with herbs. very acidic and light and colorful. >> matt, this is interesting. as we eat this cuisine, you went up into boston and new england, i guess, really. what did you learn in boston that helped shape you into the chef you are? >> it's so much about food. i learned the technique, sort of respect for ingredients, 000 be a leader in the kitchen, creativity, and then, you know, sort of coming back to arkansas, realizes thing that all of thes foods -- the growing season is much longer in arkansas than it is in boston, so i have access the a lot more locally grown food throughout the year, and that was just very exciting for me, sort of bringing all that i had learned back to bentonville, arkansas. >> but it wasn't a direct packet to boston and then vermont. you started out, i hi, becoming a mechanical engineer? what a left turn. >> who knows what
to do when they're 18. yeah, i went to the university of arkansas. i thought i was going to be a mechanical engineer and one of my professors told me he had almost gone to culinary school. it wasn't something that i thought would -- was a career packet f path for me, but it sounded great and the next thing you know, e i'm moving to vermont. >> back in arkansas where you are with the hive, you said the hive is sort of your story. this is the restaurant you have now. how is that your story and the food that we're eating? >> the menu is kind of my story. it's foods that, i guess, through my past -- something as simply roasted chicken, it's probably one of my favorite things to eat. i think it's very underrated. move ing to boston and seeing h they drew inspiration from a ht of the immigrant populations, that city, i sort of apply the
arkansas, i look around and see what are the raw materials i have the work with, what is arkansas food in general, and i think this is kind of a snapshot of what it is. >> a delicious one. >> a fantastic one. well, as i give you the dish on "the dish" to sign, i would ask you if you could have a meal past or present with anyone, who would it be? >> it would definitely be my ancestors, grandparents, great grandparents. i have a son on the way. >> chef mcclure, thank you so much. for more on chef mcclure and "the dish," you can head to cbsnews.com. starring on saturday session, drk tore mike cal me wagyu roy. earned him album of the year award. we'll hear from him next on "cbs this morning: saturday."
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starring on "saturday sessions" this morning he's one o the most talented musicians to come out of the uk in a long time. soul singer michael kiwanuka. he debuted his debut album "home again." >> last year his second album "love and hate," number one on the british charts. now to perform "cold little heart," here is michael kiwanuka. ♪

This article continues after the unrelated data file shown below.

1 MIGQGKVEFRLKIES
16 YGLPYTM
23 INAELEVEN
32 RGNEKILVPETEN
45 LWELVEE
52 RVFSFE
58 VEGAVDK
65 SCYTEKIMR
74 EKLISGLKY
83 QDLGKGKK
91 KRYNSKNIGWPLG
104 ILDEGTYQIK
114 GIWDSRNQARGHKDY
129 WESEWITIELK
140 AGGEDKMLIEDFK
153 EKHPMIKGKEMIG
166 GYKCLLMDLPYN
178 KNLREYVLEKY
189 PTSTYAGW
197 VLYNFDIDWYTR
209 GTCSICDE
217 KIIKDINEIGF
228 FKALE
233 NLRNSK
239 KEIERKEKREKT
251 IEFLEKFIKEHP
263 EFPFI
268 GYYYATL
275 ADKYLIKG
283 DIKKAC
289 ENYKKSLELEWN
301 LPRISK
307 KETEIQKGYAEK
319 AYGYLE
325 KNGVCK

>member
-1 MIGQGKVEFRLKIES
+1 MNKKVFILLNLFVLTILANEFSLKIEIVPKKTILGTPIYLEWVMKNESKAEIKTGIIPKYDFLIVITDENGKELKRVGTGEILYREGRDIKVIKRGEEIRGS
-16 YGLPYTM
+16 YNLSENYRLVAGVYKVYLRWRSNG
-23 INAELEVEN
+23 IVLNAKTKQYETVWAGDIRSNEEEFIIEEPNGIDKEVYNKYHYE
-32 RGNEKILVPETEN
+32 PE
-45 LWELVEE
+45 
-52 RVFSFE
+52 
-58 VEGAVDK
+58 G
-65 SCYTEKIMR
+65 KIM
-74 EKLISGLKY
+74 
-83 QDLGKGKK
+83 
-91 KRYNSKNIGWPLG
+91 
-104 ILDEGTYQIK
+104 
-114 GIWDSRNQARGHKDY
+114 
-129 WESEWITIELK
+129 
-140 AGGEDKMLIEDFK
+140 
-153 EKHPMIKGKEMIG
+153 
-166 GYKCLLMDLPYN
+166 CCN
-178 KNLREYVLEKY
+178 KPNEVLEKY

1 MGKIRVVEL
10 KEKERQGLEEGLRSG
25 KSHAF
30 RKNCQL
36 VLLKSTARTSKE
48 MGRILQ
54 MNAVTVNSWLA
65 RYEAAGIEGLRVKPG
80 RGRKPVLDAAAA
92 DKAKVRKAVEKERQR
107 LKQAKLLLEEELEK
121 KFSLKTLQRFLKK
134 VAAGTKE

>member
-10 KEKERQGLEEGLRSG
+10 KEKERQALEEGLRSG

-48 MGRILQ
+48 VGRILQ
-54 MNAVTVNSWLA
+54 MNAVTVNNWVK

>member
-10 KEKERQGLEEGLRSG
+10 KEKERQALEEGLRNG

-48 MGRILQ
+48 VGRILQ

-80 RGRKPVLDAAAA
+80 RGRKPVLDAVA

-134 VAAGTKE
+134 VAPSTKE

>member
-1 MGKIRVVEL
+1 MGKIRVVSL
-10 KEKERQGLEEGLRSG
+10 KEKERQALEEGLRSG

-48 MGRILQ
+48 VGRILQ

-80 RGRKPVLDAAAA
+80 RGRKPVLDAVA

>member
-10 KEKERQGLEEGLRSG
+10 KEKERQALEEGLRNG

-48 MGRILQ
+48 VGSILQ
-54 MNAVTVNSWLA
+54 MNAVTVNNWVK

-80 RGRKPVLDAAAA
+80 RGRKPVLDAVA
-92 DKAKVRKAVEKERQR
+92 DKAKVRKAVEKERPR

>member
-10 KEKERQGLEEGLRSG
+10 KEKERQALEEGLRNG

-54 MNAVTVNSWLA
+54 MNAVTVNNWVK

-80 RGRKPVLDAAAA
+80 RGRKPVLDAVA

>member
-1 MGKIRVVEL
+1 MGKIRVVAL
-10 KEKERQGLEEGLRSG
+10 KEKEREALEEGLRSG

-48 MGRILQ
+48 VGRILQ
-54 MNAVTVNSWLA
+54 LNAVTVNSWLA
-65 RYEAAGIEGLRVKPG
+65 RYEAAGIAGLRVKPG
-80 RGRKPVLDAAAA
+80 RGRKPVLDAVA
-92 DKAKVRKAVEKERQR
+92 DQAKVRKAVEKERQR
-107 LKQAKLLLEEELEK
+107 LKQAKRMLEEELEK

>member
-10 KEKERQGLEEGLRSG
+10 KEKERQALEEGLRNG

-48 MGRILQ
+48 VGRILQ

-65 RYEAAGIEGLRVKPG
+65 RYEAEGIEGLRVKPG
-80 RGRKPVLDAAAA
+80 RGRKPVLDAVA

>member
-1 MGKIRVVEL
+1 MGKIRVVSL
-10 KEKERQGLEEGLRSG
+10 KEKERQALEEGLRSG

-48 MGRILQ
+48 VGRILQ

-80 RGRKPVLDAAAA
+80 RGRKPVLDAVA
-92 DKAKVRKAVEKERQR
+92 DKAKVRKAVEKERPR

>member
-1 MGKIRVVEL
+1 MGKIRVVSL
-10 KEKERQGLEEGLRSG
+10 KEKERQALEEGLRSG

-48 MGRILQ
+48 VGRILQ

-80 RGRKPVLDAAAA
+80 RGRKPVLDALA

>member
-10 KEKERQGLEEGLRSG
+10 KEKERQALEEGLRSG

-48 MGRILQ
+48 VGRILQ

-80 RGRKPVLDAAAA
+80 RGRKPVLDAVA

it's all the same i've been losing you one day at a time ♪ ♪ bleeding i'm bleeding my cold little heart oh i can't stand myself ♪ ♪ ♪ and i know in my heart in this cold heart i can live or i can die ♪ ♪ i believe if i just try you believe in you and i ♪ ♪ in my heart in this cold hart i can live or i can
♪ i believe if i just try you believe in you and i ♪ ♪ ♪ in you and i in you and i in you and i in you and i ♪ ♪ in you and i in you and i in you and i ma in you and i ♪ >> don't go away. we'll be right back with more music from michael keanu ka. you're watching "cbs this morning: saturday." >> announcer: saturday sessions are sponsored by blue buffalo.
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♪ ♪ standing now calling all the people here to see the show ♪ ♪ calling for my demons now to let me go ♪ ♪ i need something give me something wonderful ♪ ♪ ♪ i believe she won't take me somewhere i'm not supposed to be ♪ ♪ you can't steal the things that god has given me ♪ ♪ no more pain and no more shame and misery ♪ ♪ ♪ you can't take me down yon'
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narrator: today, on "lucky dog", narrator: an adorable spaniel mix has all the right looks. brandon: even a tilt, i love it. that's gangster. narrator: but training this poster boy to bring out the best in an aspiring photographer... brandon: he's still a jumper. narrator: ...is going to be a heart-pounding race to the finish. brandon: i'm brandon mcmillan, and i've dedicated my life to saving the lonely, unwanted dogs that are living without hope... ...my mission is to make sure these amazing animals find a purpose, a family, and a place to call home.